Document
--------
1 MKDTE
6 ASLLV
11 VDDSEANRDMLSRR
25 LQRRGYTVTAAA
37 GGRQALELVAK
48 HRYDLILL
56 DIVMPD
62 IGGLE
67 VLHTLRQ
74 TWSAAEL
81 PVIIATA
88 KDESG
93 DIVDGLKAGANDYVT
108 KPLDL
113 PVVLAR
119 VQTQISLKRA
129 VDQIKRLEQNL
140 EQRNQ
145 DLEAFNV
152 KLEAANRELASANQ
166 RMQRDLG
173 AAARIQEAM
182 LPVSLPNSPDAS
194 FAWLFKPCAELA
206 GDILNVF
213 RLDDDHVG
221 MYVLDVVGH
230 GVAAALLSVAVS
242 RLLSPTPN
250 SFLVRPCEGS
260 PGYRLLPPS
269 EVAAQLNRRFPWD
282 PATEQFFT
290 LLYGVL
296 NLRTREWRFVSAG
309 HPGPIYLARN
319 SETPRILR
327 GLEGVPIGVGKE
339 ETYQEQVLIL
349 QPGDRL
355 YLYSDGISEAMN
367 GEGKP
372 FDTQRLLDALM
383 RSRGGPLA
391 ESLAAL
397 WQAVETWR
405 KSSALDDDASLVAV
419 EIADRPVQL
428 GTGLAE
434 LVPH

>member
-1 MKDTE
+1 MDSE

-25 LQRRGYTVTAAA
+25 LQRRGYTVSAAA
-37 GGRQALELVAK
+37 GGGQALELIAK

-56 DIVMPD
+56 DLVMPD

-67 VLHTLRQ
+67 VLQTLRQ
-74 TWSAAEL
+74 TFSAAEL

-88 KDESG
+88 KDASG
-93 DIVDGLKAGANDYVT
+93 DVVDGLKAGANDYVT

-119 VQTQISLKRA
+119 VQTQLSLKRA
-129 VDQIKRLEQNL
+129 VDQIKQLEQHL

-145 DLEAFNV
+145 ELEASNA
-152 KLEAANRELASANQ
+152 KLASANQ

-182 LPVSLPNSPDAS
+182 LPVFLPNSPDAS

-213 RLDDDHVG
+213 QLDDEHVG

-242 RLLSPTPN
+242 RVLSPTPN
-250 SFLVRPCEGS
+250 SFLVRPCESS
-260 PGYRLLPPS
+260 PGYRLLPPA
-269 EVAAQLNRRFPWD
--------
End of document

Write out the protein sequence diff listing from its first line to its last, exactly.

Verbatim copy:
1 MKDTE
6 ASLLV
11 VDDSEANRDMLSRR
25 LQRRGYTVTAAA
37 GGRQALELVAK
48 HRYDLILL
56 DIVMPD
62 IGGLE
67 VLHTLRQ
74 TWSAAEL
81 PVIIATA
88 KDESG
93 DIVDGLKAGANDYVT
108 KPLDL
113 PVVLAR
119 VQTQISLKRA
129 VDQIKRLEQNL
140 EQRNQ
145 DLEAFNV
152 KLEAANRELASANQ
166 RMQRDLG
173 AAARIQEAM
182 LPVSLPNSPDAS
194 FAWLFKPCAELA
206 GDILNVF
213 RLDDDHVG
221 MYVLDVVGH
230 GVAAALLSVAVS
242 RLLSPTPN
250 SFLVRPCEGS
260 PGYRLLPPS
269 EVAAQLNRRFPWD
282 PATEQFFT
290 LLYGVL
296 NLRTREWRFVSAG
309 HPGPIYLARN
319 SETPRILR
327 GLEGVPIGVGKE
339 ETYQEQVLIL
349 QPGDRL
355 YLYSDGISEAMN
367 GEGKP
372 FDTQRLLDALM
383 RSRGGPLA
391 ESLAAL
397 WQAVETWR
405 KSSALDDDASLVAV
419 EIADRPVQL
428 GTGLAE
434 LVPH

>member
-1 MKDTE
+1 MDSE

-25 LQRRGYTVTAAA
+25 LQRRGYTVSAAA
-37 GGRQALELVAK
+37 GGGQALELIAK

-56 DIVMPD
+56 DLVMPD

-67 VLHTLRQ
+67 VLQTLRQ
-74 TWSAAEL
+74 TFSAAEL

-88 KDESG
+88 KDASG
-93 DIVDGLKAGANDYVT
+93 DVVDGLKAGANDYVT

-119 VQTQISLKRA
+119 VQTQLSLKRA
-129 VDQIKRLEQNL
+129 VDQIKQLEQHL

-145 DLEAFNV
+145 ELEASNA
-152 KLEAANRELASANQ
+152 KLASANQ

-182 LPVSLPNSPDAS
+182 LPVFLPNSPDAS

-213 RLDDDHVG
+213 QLDDEHVG

-242 RLLSPTPN
+242 RVLSPTPN
-250 SFLVRPCEGS
+250 SFLVRPCESS
-260 PGYRLLPPS
+260 PGYRLLPPA
-269 EVAAQLNRRFPWD